The principal excitement was that produced in the corn-market by the news from England. " John Bull," exclaims one writer, " is making alt our fortunes for us"; and this country is promised " such a deluge of corn and flour as shall compensate for the failure of half-a-dozen potato crops." There had been an enormous accumulation of stocks at New York: the- quantity of flour brought down already amounted to 800,000 barrels, equal to 500,000 quarters. Sales had been effected at 71 dollars; but speculators held back for higher prices, and by a reaction prices felL The total wheat -crop in the country is estimated in these accounts at 1.25,000,000 bushels: the largest crop ever known previously, that of 1842, was 103,000,000.

Cawana.—Letters from Montreal, of the 27th November, announce the sudden departure of Lord Metcalfe, for England. He had sent home his resignation, on account of the desperate state of his health; and had re- ceived a reply in which the decision was left entirely to himself. Such being the case, he hastened his departure, lest the closing of the St. Law- rence navigation should render travelling dangerous to a man in his condition. His intention was not known in Montreal till the 25th No- vember, and he embarked on the 26th. Nevertheless, a vast concourse, headed by the Mayor, collected to bid him farewelL The parting scene was most affecting. Cheering was very partial and subdued; intense sorrow being the predominant feeling; and it was expressed in subdued rather than vociferous exclamations of regard. Lord Metcalfe's face was so wrapped in bandages as to be scarcely visible. Before he stepped on board, an address was presented by the Mayor. It expressed the sympathy and sincere good wishes of all parties. Lord Metcalfe made a verbal reply, saying that he was so overcome that he could not express his feelings is appropriate language; but, although nearly choked by his emotions, he uttered a few words of kindness and affection for the province. He was followed on board by the audible prayers of the multitude for his safety and restoration to health.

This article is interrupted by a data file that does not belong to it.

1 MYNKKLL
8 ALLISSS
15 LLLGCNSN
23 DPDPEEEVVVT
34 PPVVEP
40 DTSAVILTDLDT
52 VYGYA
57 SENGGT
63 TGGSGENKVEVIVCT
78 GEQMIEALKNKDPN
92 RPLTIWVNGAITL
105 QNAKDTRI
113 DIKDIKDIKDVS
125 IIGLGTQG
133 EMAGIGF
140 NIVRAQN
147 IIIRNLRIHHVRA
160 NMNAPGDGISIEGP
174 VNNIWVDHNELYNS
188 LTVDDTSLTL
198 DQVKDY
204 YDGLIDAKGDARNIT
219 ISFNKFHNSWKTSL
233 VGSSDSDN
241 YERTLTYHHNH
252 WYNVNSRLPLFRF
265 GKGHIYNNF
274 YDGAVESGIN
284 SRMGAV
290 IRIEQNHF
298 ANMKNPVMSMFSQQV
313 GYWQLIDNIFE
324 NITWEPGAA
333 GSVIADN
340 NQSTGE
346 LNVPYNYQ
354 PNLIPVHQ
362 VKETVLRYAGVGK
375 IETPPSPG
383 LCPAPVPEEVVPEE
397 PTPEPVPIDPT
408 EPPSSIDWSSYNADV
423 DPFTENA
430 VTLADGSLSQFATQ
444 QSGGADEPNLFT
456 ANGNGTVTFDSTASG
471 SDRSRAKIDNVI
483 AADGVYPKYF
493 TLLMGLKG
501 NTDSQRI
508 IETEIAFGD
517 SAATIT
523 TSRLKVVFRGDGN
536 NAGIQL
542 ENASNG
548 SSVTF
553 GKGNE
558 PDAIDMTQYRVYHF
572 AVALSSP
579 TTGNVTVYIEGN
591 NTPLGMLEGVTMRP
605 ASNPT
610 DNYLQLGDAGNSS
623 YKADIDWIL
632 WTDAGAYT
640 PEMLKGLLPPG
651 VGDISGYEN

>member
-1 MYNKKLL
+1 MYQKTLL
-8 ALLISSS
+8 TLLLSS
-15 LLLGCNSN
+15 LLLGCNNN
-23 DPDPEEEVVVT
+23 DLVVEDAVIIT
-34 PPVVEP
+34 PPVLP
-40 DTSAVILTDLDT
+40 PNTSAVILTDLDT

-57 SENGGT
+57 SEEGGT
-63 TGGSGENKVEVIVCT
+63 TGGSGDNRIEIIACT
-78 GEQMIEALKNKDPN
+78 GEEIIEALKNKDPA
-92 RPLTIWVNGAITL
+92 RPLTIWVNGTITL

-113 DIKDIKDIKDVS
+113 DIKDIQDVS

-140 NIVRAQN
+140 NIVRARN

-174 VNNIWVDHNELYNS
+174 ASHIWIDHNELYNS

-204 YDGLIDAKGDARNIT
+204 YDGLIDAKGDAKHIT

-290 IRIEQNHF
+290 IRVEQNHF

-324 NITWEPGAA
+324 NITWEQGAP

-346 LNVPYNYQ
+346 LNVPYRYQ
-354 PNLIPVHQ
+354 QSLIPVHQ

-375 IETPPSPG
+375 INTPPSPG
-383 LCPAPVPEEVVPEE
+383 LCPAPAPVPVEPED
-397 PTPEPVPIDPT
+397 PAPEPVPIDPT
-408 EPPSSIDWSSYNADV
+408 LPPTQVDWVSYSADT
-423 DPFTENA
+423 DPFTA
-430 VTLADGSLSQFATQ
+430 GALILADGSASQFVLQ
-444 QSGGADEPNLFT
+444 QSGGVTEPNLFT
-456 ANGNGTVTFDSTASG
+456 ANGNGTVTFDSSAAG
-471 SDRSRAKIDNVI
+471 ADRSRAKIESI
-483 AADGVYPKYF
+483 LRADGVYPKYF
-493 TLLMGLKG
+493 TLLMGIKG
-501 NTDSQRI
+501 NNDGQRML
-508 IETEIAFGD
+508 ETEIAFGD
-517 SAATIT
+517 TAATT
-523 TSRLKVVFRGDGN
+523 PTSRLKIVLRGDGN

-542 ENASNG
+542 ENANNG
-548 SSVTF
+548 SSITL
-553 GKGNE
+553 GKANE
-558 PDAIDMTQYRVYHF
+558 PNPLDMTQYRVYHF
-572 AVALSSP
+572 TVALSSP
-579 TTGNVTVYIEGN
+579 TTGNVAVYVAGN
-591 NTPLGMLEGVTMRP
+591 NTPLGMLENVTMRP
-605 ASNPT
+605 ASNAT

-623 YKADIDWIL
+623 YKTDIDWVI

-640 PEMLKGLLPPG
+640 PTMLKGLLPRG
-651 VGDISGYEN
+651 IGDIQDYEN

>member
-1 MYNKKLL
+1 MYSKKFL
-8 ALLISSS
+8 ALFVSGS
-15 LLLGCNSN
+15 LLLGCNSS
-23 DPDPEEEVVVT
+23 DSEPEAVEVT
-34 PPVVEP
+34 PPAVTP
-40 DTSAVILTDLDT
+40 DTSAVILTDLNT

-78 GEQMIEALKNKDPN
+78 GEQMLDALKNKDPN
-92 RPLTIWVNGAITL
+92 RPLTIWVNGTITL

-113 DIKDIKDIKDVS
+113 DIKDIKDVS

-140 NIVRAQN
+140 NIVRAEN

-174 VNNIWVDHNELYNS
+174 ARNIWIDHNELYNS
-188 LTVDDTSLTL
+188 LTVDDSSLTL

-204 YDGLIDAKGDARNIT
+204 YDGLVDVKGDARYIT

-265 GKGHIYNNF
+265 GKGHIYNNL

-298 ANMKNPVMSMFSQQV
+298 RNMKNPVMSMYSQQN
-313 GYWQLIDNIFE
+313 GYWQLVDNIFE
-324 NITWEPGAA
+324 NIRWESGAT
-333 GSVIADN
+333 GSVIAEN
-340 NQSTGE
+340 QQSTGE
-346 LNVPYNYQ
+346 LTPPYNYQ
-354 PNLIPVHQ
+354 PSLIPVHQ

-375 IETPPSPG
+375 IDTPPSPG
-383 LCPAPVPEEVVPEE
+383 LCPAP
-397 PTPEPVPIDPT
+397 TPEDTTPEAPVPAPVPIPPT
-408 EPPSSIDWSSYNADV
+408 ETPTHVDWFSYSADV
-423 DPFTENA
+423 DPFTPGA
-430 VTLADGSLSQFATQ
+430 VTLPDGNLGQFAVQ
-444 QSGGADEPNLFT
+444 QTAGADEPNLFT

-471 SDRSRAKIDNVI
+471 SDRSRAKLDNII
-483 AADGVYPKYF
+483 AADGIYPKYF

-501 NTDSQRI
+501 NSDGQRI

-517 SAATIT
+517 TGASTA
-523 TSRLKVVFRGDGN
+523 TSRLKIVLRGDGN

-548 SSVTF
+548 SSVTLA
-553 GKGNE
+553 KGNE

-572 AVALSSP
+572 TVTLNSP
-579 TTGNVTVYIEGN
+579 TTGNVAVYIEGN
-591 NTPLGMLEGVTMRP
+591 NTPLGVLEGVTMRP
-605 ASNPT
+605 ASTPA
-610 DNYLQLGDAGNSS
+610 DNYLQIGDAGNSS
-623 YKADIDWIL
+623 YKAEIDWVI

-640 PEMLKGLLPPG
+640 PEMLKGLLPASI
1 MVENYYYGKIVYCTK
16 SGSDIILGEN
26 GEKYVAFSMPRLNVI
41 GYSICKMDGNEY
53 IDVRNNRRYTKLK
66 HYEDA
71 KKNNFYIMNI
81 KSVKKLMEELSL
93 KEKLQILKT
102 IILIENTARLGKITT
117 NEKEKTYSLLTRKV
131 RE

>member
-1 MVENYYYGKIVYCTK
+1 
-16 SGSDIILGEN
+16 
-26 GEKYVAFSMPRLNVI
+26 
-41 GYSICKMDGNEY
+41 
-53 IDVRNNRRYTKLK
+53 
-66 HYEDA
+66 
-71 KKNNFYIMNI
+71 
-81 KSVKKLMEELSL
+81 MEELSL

Lord Metcalfe left an address to be published after his departure. It expresses his fervent wishes for the welfare of Canada; satisfaction at the rapidly increasing prosperity of the province and the abating animosities; and gratitude for the cordial support which he had received from the loyalty and public spirit of the inhabitants. Lord Metcalfe says— He does not quit his post in pursuit of a cure for a complaint which is stip- pawd to be incurable, nor for the preservation of a life which could not be better disposed of than in the service of her Majesty, and in the exercise of honest en- deavours to promote the welfare of this splendid province; but solely because the increasing ravages of his disorder deprive him of the power of performing the duties of his office with the requisite efficiency."

Earl Cathcart, Commander of the Forces, had been sworn in to admi- nister the Government until Lord Metcalfe'a successor should arrive.